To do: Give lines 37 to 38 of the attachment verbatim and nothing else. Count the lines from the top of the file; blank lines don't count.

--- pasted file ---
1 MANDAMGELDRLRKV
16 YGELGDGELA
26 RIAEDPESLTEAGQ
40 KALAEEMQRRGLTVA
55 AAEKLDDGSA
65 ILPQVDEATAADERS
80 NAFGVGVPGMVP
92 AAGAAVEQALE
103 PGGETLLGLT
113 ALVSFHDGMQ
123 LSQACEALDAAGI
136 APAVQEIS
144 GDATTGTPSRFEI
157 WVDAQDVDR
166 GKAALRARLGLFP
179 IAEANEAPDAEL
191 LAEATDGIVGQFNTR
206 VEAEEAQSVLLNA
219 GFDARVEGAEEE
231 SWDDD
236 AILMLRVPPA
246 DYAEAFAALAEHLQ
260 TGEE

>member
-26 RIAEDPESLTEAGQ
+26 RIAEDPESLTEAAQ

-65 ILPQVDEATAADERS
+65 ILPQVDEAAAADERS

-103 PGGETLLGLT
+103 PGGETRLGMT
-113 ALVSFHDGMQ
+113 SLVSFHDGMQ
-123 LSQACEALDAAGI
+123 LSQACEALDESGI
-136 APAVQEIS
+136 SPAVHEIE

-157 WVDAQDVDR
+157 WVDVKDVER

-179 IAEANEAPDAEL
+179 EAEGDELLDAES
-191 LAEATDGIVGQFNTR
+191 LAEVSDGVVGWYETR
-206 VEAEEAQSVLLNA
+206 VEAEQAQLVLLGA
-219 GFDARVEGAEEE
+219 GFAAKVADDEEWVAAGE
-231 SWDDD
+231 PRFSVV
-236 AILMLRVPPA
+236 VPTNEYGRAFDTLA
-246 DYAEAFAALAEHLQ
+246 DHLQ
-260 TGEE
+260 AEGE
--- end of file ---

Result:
-157 WVDAQDVDR
+157 WVDVKDVER